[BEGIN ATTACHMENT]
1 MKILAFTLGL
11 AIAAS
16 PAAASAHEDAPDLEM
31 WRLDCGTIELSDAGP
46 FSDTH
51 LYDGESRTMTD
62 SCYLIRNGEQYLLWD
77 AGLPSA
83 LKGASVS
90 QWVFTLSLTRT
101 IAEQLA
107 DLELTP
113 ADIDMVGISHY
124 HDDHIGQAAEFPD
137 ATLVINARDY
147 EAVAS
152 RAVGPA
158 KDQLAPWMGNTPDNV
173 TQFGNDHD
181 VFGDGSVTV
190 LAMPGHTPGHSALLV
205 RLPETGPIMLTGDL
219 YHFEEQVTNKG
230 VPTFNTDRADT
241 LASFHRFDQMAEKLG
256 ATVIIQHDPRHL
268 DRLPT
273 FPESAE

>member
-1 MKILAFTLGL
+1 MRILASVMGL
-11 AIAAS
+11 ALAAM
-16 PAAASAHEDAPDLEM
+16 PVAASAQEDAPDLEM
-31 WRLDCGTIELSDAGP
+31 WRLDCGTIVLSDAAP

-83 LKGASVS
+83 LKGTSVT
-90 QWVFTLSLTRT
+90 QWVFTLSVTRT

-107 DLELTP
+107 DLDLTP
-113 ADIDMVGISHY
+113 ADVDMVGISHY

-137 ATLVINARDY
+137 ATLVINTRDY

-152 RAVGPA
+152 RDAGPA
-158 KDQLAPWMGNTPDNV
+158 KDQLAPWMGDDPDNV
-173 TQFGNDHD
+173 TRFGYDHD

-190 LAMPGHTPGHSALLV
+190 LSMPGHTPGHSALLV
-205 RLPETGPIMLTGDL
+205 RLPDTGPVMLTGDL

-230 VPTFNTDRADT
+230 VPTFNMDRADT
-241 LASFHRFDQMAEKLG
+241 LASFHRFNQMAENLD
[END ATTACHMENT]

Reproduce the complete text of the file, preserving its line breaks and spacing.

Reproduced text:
1 MKILAFTLGL
11 AIAAS
16 PAAASAHEDAPDLEM
31 WRLDCGTIELSDAGP
46 FSDTH
51 LYDGESRTMTD
62 SCYLIRNGEQYLLWD
77 AGLPSA
83 LKGASVS
90 QWVFTLSLTRT
101 IAEQLA
107 DLELTP
113 ADIDMVGISHY
124 HDDHIGQAAEFPD
137 ATLVINARDY
147 EAVAS
152 RAVGPA
158 KDQLAPWMGNTPDNV
173 TQFGNDHD
181 VFGDGSVTV
190 LAMPGHTPGHSALLV
205 RLPETGPIMLTGDL
219 YHFEEQVTNKG
230 VPTFNTDRADT
241 LASFHRFDQMAEKLG
256 ATVIIQHDPRHL
268 DRLPT
273 FPESAE

>member
-1 MKILAFTLGL
+1 MRILASVMGL
-11 AIAAS
+11 ALAAM
-16 PAAASAHEDAPDLEM
+16 PVAASAQEDAPDLEM
-31 WRLDCGTIELSDAGP
+31 WRLDCGTIVLSDAAP

-83 LKGASVS
+83 LKGTSVT
-90 QWVFTLSLTRT
+90 QWVFTLSVTRT

-107 DLELTP
+107 DLDLTP
-113 ADIDMVGISHY
+113 ADVDMVGISHY

-137 ATLVINARDY
+137 ATLVINTRDY

-152 RAVGPA
+152 RDAGPA
-158 KDQLAPWMGNTPDNV
+158 KDQLAPWMGDDPDNV
-173 TQFGNDHD
+173 TRFGYDHD

-190 LAMPGHTPGHSALLV
+190 LSMPGHTPGHSALLV
-205 RLPETGPIMLTGDL
+205 RLPDTGPVMLTGDL

-230 VPTFNTDRADT
+230 VPTFNMDRADT
-241 LASFHRFDQMAEKLG
+241 LASFHRFNQMAENLD